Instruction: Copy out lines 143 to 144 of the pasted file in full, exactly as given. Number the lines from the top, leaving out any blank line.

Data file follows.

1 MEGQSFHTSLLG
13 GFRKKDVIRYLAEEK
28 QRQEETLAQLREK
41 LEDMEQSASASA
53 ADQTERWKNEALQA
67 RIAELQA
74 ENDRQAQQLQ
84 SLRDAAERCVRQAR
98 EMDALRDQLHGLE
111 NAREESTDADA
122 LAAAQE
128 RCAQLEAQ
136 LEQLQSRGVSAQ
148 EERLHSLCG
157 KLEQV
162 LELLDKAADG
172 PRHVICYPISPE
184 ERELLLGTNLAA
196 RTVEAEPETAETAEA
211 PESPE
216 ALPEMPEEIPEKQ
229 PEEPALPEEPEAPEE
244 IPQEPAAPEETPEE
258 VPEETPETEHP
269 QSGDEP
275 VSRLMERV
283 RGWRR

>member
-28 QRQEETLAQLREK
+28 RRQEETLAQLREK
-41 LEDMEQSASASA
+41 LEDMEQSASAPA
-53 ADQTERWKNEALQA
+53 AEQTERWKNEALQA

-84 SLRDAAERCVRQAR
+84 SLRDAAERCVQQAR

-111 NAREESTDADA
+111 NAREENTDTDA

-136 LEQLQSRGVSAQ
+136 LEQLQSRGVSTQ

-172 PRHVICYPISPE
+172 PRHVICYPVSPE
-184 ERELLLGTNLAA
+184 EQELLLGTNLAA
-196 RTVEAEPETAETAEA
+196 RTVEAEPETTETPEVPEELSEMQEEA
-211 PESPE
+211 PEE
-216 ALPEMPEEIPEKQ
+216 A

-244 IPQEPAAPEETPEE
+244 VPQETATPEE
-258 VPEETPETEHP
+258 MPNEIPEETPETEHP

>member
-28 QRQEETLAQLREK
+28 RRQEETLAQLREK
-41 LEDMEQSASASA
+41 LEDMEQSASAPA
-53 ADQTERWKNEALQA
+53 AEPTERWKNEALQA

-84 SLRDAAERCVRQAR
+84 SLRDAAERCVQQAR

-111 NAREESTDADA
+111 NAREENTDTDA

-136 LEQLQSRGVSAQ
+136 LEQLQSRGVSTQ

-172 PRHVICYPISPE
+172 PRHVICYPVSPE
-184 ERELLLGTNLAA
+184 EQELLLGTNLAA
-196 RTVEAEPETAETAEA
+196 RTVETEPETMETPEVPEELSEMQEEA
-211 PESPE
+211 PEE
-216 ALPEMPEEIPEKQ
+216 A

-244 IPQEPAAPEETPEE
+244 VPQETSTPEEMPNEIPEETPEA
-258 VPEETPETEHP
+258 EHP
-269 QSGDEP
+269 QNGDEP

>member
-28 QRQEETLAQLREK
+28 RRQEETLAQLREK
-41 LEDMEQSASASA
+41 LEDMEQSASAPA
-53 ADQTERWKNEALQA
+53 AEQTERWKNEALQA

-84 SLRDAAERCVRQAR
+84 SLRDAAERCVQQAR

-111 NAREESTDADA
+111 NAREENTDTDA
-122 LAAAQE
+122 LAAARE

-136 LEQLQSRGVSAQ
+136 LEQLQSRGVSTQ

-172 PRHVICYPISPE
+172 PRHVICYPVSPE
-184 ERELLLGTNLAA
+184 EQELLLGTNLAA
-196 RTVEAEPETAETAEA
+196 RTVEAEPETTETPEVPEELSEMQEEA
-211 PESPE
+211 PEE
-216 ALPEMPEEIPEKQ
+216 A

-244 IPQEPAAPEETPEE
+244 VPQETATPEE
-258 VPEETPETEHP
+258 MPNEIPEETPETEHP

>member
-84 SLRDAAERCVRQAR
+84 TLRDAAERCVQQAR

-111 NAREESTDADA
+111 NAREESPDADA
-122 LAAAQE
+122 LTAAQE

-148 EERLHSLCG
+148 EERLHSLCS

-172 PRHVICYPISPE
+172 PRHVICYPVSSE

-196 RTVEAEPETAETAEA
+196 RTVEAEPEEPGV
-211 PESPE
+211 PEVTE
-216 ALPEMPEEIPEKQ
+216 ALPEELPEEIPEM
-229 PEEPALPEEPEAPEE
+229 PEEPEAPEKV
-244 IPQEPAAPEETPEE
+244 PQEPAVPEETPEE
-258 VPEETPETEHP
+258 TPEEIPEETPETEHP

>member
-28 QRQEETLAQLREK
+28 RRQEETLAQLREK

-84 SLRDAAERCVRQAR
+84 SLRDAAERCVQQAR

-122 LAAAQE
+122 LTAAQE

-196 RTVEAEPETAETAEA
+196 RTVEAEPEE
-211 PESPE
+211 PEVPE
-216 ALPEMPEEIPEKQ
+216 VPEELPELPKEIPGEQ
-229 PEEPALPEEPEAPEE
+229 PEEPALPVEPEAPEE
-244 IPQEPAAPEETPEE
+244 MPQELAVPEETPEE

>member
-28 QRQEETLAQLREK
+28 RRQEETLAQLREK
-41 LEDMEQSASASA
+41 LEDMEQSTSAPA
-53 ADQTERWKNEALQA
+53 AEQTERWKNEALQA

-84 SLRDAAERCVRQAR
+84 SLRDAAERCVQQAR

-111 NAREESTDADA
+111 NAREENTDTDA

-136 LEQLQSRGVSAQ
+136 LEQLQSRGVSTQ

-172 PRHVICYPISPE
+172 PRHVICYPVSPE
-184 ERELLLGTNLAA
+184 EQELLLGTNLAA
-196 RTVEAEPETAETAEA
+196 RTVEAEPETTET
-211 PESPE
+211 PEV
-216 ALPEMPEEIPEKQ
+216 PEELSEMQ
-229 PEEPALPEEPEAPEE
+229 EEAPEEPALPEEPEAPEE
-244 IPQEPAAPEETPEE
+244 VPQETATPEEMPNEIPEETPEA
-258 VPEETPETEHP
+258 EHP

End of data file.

-196 RTVEAEPETAETAEA
+196 RTVEAEPEE